Search results are no longer exclusively text links. Depending on what you search for, you’ll receive a mixed bag of visuals, text, video links and possibly maps. If you’re a written blog, you’re competing directly with video at times.
It doesn’t seem fair, but it’s the way the internet is moving and you have to move with it. Your SERPs depend on it.
Aiming for the top of a pile of content rather than just the top of a text link list is called “aiming for rich results.” This means you will need to change your content strategy to compete.
First, we’ll go over the various kinds of rich results and later we’ll talk about strategies.
1. Video Results
Google recently began to feature video content in its own special section on a results page. This section stands out prominently to any user and will attract more attention.
Before Google began this practice, you had to actually click on a “video” tab to see video results. And this extra step kept people looking at typical search content. And since 1/3 of all online activity is video watching, Google realized they can corner a whole market of search results by putting them up front.
2. Rich Ads
Ad results have been a part of the search results page for a while. But only recently has Google begun to put visual ad snippets at the top of their search results.
You can’t organically compete with ads. These are paid for and artificially elevated. And they’ll often show up at the top of the page no matter what.
These include more than just links. You’ll see images, prices, ratings info, and the name of the business or website.
But you do need to understand how to make your results stand out so that ads don’t become a go-to for users. Especially if you’re selling products.
You can also take advantage of rich ads if you have the capital to put into rich ads. Simply create a Google AdWords account and create ads for products you sell.
3. Map Snippets
We don’t carry around actual maps anymore. We don’t even print them out anymore (mapquest, anyone?) Google is now our go-to for directions. Maps even re-routes you around traffic sometimes and that’s not always a good thing.
If you look up a physical location on Google, you’ll see a map pop up. If you look up a type of location such as a shop or a restaurant, you’ll get a map with a list of locations. These are called map snippets. And if you don’t have a registered business with Google, these snippets will always trump your local entry into Google.
What do you find in a map snippet? An address, photos, contact info, a small description of the business, and sometimes the business hours. You won’t get a link to the actual website right away. Some websites have complained about this because it is counter to SEO ideals. You cant drive traffic without a link.
But in a sense, I see this as a balancing mechanic. Those who trump everyone on the map snippets are limited by the fact they get instant attention. They might physical customers more than others, but they won’t sell as much online as others. Good for you, Google, you play fair sometimes.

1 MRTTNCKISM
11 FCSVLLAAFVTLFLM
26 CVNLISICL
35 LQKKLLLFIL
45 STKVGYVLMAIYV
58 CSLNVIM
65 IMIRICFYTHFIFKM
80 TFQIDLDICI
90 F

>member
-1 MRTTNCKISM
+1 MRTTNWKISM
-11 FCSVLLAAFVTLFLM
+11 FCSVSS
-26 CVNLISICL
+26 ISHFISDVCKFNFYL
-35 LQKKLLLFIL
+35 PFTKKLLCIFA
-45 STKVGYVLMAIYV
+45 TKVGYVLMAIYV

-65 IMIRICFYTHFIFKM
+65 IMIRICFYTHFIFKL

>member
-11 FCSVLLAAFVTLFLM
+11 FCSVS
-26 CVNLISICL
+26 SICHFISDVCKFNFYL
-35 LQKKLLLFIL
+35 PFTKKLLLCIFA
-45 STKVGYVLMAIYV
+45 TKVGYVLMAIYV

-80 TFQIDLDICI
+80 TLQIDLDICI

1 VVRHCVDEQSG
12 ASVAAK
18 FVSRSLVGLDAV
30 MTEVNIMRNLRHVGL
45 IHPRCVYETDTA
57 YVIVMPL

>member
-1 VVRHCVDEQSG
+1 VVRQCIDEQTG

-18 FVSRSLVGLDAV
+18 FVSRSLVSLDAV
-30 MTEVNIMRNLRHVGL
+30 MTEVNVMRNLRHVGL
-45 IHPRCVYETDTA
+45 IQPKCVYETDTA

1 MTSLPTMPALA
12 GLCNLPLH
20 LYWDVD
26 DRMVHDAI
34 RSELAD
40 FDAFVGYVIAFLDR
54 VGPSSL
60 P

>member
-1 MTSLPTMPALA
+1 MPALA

4. Featured Snippets
When Google began using featured snippets everybody freaked out. GOOGLE IS ANSWERING QUESTIONS! They said. “Nobody will ever go to a website to find their answer EVER AGAIN!” They complained.
But again, The Google is a fair god. It doesn’t give you all the answers up front. It only gives up what it thinks is pertinent information. Often, this information is surface-level and not all-inclusive.
Most of the time, you have to actually click on the link to finish your search for information. And sometimes the best answer isn’t in the snippet but in the link after it.
The other weird thing about featured snippets is they aren’t always from the top spot in the ranking. Sometimes Google doesn’t actually agree with itself. I don’t know what this says about its metaphysic, but I’ll leave that up to the philosophers. But you can use this god’s contradictory nature to your advantage.
Since Google is obviously invested in answering questions for its users, your best bet is answering your customer’s questions. SEO content sites like Moose May set out to answer major questions about SEO and blogging. While they may rank second or third in the SERPs, they often end up in the featured snippet anyway.
What to Do About Rich Results
I know I’ve harped on schema markup before, but this really is an oft-missed part of SEO. Schema is essentially the name tag pile of HTML. It tells search engines how to categorize your information. And it also allows Google to create visual tags for your links in the rankings.
What kind of information does this include? A recipe is a prime example. You can post a recipe on your blog and then use schema markup to tell Google how long the recipe takes and how many calories it creates.
Visit Schema.org to get the necessary code for your specific kind of site.
For Local, Get Listed
If you haven’t yet, claim your Google listing. Google allows you to list your business. This is a good idea even if you only have a website. People trust a site better if there is a physical location and a phone number to call.
Then get listed in as many review and directory sites as possible. Getting your NAP in is important. That’s your name, address, and phone number.
And then tell everyone who comes across your site to review your business. And lastly, give Google content to oggle. Content marketing, while costly in time is worth it in reward.